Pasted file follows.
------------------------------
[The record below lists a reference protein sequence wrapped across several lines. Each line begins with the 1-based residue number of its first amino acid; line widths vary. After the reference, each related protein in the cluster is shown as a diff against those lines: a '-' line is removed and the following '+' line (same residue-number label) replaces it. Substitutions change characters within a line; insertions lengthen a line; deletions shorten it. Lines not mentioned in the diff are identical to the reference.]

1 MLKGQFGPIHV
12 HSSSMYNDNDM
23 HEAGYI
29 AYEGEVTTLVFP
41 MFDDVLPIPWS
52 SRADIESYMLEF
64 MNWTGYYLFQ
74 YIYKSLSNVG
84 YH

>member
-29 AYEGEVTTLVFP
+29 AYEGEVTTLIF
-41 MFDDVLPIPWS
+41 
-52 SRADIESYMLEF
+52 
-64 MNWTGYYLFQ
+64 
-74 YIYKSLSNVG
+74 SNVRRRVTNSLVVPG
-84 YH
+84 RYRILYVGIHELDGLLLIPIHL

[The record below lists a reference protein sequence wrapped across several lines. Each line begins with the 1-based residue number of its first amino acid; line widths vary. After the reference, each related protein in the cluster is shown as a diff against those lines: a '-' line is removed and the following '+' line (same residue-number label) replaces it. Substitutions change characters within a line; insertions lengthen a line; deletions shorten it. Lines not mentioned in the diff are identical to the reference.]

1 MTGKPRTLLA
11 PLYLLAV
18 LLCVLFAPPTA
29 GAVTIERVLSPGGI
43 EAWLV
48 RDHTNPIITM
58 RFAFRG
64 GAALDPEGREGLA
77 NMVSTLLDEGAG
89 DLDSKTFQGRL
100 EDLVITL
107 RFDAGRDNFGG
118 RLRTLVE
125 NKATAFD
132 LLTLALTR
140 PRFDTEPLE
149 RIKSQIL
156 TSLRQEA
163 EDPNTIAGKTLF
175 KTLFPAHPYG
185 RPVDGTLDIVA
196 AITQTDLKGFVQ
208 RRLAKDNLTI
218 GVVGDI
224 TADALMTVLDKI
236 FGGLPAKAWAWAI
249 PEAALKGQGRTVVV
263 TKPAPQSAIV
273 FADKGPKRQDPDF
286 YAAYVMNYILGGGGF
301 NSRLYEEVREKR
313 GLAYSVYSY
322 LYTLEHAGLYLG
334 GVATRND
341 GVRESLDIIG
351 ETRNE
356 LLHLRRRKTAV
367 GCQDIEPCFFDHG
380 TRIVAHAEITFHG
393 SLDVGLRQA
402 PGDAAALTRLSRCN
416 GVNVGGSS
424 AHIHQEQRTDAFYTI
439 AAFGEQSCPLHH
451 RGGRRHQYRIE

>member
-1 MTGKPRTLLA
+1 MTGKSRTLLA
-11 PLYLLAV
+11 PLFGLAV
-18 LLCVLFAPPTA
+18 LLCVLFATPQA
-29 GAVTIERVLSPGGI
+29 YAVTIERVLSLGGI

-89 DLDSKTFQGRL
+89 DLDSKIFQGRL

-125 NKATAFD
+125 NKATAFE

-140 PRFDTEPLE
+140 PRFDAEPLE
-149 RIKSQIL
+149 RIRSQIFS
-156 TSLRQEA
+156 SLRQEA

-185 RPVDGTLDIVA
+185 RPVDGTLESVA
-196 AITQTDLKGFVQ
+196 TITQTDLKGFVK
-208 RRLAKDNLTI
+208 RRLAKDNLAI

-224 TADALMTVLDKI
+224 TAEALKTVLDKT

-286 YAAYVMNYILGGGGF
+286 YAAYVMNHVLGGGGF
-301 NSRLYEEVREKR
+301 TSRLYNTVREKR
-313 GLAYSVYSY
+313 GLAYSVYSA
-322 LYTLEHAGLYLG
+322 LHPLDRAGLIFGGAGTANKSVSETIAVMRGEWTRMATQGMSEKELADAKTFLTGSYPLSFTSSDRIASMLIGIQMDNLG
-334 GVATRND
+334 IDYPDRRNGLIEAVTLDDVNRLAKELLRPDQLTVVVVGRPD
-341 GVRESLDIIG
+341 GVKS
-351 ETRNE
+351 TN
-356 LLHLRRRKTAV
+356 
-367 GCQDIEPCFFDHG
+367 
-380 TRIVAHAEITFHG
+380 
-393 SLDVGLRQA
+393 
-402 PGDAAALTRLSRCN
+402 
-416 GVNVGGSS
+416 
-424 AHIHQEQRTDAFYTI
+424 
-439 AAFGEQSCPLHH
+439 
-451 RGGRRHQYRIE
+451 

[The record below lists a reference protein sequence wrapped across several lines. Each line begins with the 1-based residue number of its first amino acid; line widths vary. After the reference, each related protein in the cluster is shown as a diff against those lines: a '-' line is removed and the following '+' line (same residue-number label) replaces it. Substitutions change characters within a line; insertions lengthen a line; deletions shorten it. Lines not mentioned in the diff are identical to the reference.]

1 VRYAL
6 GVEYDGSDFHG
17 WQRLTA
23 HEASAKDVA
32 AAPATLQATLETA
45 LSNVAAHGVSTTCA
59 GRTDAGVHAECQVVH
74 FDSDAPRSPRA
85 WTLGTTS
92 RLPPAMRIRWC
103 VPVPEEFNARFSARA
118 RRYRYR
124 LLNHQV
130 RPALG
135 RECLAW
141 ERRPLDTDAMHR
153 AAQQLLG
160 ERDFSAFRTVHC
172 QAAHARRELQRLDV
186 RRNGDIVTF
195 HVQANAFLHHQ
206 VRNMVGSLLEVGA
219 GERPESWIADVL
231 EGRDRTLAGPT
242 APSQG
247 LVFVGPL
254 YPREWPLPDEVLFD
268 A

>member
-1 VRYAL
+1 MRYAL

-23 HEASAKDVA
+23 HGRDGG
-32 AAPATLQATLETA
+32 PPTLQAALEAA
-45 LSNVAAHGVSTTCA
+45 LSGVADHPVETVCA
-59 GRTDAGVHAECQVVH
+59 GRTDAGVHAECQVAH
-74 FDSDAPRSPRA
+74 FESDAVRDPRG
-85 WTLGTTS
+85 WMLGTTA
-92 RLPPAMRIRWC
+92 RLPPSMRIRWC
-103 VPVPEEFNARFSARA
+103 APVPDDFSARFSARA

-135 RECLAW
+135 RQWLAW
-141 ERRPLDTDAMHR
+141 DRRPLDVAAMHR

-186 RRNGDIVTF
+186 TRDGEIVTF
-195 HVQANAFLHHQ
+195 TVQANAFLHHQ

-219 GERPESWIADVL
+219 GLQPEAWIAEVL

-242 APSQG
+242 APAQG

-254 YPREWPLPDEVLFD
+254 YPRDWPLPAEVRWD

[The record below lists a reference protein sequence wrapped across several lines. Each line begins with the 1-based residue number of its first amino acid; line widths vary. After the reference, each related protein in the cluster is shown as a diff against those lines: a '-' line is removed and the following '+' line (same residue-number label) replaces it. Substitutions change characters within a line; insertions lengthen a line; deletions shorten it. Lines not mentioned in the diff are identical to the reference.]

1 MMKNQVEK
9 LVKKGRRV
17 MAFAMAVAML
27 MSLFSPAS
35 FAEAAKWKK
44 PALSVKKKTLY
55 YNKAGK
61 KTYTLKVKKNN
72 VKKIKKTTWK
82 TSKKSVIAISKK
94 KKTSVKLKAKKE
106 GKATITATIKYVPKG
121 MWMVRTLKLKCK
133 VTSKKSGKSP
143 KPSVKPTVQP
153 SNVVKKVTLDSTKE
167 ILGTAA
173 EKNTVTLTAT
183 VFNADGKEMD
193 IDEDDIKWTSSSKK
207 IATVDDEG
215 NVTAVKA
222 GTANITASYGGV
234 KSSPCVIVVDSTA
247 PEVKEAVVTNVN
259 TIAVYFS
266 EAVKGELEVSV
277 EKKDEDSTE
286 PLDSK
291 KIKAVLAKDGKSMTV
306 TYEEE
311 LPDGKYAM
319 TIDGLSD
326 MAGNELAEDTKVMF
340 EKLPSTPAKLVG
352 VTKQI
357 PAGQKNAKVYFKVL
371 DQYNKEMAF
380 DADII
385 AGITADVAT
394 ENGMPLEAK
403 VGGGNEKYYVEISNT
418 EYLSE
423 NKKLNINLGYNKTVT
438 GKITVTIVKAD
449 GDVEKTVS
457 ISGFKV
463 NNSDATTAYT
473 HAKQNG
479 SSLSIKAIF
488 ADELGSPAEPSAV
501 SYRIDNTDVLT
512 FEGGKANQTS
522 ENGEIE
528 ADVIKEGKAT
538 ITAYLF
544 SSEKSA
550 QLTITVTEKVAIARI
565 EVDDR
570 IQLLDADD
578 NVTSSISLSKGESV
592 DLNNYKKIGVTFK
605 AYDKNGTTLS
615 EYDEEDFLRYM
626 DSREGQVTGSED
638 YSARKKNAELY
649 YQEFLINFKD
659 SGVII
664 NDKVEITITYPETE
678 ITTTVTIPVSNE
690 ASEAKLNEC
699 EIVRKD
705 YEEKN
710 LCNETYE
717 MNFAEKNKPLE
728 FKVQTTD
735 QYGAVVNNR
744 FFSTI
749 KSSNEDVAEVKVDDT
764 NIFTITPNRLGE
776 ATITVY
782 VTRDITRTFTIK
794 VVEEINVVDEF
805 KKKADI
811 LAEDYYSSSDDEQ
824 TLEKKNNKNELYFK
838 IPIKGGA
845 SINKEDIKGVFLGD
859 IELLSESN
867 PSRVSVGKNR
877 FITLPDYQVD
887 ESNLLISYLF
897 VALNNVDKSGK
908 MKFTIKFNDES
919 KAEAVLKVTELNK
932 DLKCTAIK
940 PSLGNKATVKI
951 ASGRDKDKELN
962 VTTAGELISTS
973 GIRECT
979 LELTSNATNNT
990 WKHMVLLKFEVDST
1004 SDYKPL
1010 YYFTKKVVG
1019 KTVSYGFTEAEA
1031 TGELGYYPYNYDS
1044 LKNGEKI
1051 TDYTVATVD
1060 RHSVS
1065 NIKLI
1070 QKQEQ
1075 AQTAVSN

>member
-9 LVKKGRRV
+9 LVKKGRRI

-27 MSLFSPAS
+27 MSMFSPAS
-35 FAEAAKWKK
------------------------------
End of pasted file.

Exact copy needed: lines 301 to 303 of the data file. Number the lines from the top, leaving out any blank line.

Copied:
1065 NIKLI
1070 QKQEQ
1075 AQTAVSN